Pictured: An animation of immune cells overreacting due to a coronavirus infection from the video The Coronavirus Explained on YouTube HERE. 

by Kimberly Rivers


On Tuesday, April 20, the Ventura County Board of Supervisors received an update from Barry Zimmerman, chief of the Ventura County Health Care Agency, on the county’s coronavirus testing capacity and goals.

“Capacity and implementation are different things,” said Zimmerman. He said the county is moving toward its goal of having the capability, across all hospitals, facilities and private labs, to increase capacity to perform 2,400 tests each week, up from the current average of about 1,600 a week, according to Zimmerman. 

The test he is referring to is called a PCR or polymerase chain reaction test, which allows the lab to replicate DNA found in a small sample, taken most commonly by nasal swab, in order to have enough DNA to test for the virus.

Number of positive test results in Ventura County by date of test result, to April 25, 2020. Created by www.voro.com/coronavirus. Data sourced from Ventura County.

It’s an important test that “allows us to know if you have active virus. But there are a lot of false negative and false positive tests,” said Dr. Stanley Frochtzwajg, chief medical officer at Community Memorial Health Care System in Ventura. 

Frochtzwajg spoke at length with the VCReporter on April 20 about what the science currently tells us about the novel coronavirus and COVID-19, and the implications for public policy. 

The limitations of testing

We don’t really know what the testing [result] means.” He said one patient tested multiple times for coronavirus had results that came back positive, then negative. The lack of consistency makes it “difficult to know how valid the testing is,” making testing less useful overall.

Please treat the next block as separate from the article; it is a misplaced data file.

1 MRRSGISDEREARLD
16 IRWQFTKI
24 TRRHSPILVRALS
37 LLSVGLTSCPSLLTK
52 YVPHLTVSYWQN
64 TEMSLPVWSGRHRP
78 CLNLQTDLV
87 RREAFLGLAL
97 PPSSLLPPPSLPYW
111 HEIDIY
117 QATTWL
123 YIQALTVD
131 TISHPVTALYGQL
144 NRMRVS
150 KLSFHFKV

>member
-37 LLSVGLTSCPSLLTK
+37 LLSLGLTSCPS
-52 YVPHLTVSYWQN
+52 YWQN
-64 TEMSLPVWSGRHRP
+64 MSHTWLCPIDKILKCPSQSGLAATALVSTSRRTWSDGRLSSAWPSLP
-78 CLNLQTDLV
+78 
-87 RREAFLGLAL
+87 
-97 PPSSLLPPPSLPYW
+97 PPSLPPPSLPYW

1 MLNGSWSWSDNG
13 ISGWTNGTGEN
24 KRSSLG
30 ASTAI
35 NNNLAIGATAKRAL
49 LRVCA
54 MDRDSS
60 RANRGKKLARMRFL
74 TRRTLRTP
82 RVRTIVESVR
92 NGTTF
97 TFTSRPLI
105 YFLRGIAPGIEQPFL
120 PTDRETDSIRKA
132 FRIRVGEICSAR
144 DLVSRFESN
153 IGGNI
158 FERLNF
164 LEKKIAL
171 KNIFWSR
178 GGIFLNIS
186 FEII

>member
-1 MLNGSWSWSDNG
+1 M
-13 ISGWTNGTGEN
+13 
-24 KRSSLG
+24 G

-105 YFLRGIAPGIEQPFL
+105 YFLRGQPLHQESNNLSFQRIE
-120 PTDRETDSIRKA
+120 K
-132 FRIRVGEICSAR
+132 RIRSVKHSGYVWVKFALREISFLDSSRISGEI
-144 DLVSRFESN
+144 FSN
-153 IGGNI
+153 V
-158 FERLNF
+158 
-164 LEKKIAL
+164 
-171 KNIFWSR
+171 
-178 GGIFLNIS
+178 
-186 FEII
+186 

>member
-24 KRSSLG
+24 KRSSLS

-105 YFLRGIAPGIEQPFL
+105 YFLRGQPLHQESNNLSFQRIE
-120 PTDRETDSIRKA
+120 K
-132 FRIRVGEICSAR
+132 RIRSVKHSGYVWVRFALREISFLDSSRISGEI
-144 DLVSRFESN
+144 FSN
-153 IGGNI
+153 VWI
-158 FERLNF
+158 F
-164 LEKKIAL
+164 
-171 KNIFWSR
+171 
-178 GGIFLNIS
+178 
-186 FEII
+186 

Zimmerman also told the supervisors that the county is working to obtain antibody tests, which would be part of efforts to once again allow elective surgeries, currently cancelled due to the coronavirus. 

“Everybody wants the antibody test. The prevailing feeling is that once we can tell who was exposed and now has antibodies, that theoretically will confer an immunity,” said Frochtzwajg, but he added, “I have concerns that we are starting to talk about opening things up . . . allowing elective surgery. We don’t know enough to make an optimal decision.”

“We don’t really know what the antibody test indicates,” he explained. “Does it mean that they cannot truly infect others? Are they truly immune? How long are they immune? Do they shed the virus? That’s what is so frustrating . . . We have these great hopes. But it’s more hopeful than knowledge.” 

The presence of antibodies in a person’s blood generally means that person cannot be re-infected with the virus, and that they won’t infect anyone else. But from the start, this novel virus has revealed that it is unique and what we don’t know about it still far exceeds what we do know.